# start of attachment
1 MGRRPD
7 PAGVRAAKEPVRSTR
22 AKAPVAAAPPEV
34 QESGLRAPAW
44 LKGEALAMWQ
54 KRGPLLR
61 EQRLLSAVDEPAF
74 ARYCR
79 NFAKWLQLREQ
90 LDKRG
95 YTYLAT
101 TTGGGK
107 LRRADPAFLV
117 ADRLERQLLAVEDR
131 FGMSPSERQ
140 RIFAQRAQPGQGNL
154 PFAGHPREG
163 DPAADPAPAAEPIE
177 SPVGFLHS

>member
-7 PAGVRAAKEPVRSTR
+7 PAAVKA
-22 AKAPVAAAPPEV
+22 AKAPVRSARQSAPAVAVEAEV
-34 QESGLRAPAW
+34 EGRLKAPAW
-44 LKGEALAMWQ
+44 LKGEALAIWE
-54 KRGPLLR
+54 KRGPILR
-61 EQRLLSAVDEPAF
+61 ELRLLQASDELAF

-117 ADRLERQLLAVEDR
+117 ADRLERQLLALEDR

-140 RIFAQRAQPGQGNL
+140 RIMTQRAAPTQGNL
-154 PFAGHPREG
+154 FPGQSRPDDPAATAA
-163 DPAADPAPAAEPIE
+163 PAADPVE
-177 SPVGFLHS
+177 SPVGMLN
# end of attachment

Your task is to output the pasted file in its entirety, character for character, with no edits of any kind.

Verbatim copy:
1 MGRRPD
7 PAGVRAAKEPVRSTR
22 AKAPVAAAPPEV
34 QESGLRAPAW
44 LKGEALAMWQ
54 KRGPLLR
61 EQRLLSAVDEPAF
74 ARYCR
79 NFAKWLQLREQ
90 LDKRG
95 YTYLAT
101 TTGGGK
107 LRRADPAFLV
117 ADRLERQLLAVEDR
131 FGMSPSERQ
140 RIFAQRAQPGQGNL
154 PFAGHPREG
163 DPAADPAPAAEPIE
177 SPVGFLHS

>member
-7 PAGVRAAKEPVRSTR
+7 PAAVKA
-22 AKAPVAAAPPEV
+22 AKAPVRSARQSAPAVAVEAEV
-34 QESGLRAPAW
+34 EGRLKAPAW
-44 LKGEALAMWQ
+44 LKGEALAIWE
-54 KRGPLLR
+54 KRGPILR
-61 EQRLLSAVDEPAF
+61 ELRLLQASDELAF

-117 ADRLERQLLAVEDR
+117 ADRLERQLLALEDR

-140 RIFAQRAQPGQGNL
+140 RIMTQRAAPTQGNL
-154 PFAGHPREG
+154 FPGQSRPDDPAATAA
-163 DPAADPAPAAEPIE
+163 PAADPVE
-177 SPVGFLHS
+177 SPVGMLN